Beginning in May the nation's top bureaucrats, politicians, federal judges and generals must be prepared to stand a financial inspection by anybody whoe wants to conduct one.
The first of the tough, detailed financial disclosure statements from more than 15,000 senior civilian and military brass must be filed with agencies no later than Many 15. They will list, in some detail, outside income, gifts, property transactions and other financial matters for the 1978 year.
Waiting in the wings are members of the press, public and probably some interested subordinates who believee one can tell a lot about an oficial by the sources and amounts of outside income, and how much and to whom they owe money.
Practically everybody in government in a senior level position (Grade 16 or equivalent) at the civilian salary range of $44,756 or more, will be required to fill our a forme for 1978. This time next year they will have to do the same thing for the 1979 year. And make additions, corrections and changes whenever necessary.
Military personnel at the 0-7 level (that is a one-star general in the Army or Air Force) or equivalent also will be required to report nonfederal income sources, and who gave them substantial gifts. This will also include such things as free trips, vacations or other nonmonetary items with their approximate financial value.
The good news for clean govenrment freaks is thar the Congress, which often seems avove the laws it lays on the rest of us, will be included in the new financial disclosure filings. The not so good news is tha t Congress will police itself, a system that in past has not always worked 100 percent.
With certain exceptions (usually based on dollar minimums) the federal, military and political officals must list:
Income and honoraria worth $100 or more from any source in one year.
Gifts of transportation, food, lodging or entertainment from any source which amount to $250 within a year.
Any sort of reimbursement aggregating $250 or more in a year from a single source.
Certain property interests.
Debts, charge ackcounts or credit card accounts which exceed $10,000.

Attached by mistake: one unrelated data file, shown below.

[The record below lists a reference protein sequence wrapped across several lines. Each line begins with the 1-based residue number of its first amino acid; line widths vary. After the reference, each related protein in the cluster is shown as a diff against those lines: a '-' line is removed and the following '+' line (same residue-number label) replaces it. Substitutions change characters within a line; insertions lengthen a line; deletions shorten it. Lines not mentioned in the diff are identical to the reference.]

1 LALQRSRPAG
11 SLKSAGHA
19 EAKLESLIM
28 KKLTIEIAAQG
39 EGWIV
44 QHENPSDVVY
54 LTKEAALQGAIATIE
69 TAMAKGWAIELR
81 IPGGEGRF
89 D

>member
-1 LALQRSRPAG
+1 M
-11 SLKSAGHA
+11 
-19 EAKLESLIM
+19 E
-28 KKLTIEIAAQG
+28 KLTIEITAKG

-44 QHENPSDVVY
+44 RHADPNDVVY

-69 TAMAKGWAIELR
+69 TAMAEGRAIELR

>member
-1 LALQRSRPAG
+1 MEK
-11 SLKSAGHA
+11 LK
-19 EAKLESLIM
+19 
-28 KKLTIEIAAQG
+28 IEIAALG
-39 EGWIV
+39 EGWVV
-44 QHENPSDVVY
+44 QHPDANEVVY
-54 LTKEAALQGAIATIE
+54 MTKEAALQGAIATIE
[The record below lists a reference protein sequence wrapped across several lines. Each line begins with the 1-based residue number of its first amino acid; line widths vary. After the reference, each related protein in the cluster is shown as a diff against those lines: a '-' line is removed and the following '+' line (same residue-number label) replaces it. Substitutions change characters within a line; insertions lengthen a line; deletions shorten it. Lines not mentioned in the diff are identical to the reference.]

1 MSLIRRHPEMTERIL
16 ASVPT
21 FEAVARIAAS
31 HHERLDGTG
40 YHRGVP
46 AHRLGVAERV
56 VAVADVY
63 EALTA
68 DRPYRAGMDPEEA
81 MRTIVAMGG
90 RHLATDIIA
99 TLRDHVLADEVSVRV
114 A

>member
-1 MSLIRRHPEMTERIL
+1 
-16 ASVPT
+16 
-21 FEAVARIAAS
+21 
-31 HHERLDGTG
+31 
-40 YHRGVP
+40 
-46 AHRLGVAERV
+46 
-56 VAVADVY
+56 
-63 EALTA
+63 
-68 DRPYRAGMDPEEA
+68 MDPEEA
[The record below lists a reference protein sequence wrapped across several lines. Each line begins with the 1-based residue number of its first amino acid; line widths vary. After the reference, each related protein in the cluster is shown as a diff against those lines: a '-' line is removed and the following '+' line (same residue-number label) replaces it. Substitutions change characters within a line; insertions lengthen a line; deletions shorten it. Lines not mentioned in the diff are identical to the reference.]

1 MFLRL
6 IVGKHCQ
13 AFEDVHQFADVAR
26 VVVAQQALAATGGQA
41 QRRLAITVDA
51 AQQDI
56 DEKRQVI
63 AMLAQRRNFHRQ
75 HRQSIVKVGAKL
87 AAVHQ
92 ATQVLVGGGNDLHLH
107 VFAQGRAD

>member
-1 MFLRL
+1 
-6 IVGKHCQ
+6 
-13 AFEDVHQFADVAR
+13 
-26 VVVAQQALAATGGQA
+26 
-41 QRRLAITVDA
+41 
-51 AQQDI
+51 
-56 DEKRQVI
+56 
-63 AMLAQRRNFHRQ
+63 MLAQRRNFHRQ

Sale, purchase or exchange of property.
Positions held outside government such as partner, board member or the like with firms corporations, nonprofit groups, labor unions or anybody other than Uncle Sam.
Compensation from any souce exceeding $5,000.
Income in excess of $100 to a spouse or children from capital gains, dividends, rents or interest in some cases.
Certain gifts to a husband or wife and, in some instances, figts given to minor children by nonfamily members.
Income from certain trusts.
An Office of Government Ethics has been set up to police the financial disclosures. It will decide whether any items appear to be improper or incomplete, and monitor the program. Civil penalties ranging from fines of $1,000 to $5,000 may be assessed (after court action) for violations. The office will be housed within the Office of Personel Mangement, formerly the Civil Service Commission.
The White House has picked Bernhardt K. Wruble, Currently Army's principal general councsel, to head the new office temporarily. Hehs 36 years old and will get $47,500.
Senior federal and military personnel will discover that government service has another price. Members of the public can see most of the data from most workers (exceptions are for people involved in intelligence work), and for a fee may fee may have copies of any or all doucments.
Guidelines will be issued shorty to tell covered personnel what they must report, and how it is to be done. In the case to the civilan side of government it is estimated that 85 percent of those covered live and work in the metropolitan Washington area. So in addition to income tax hassles coming up in the next few months, senior bureaucrats will themselves have an even more painful chore.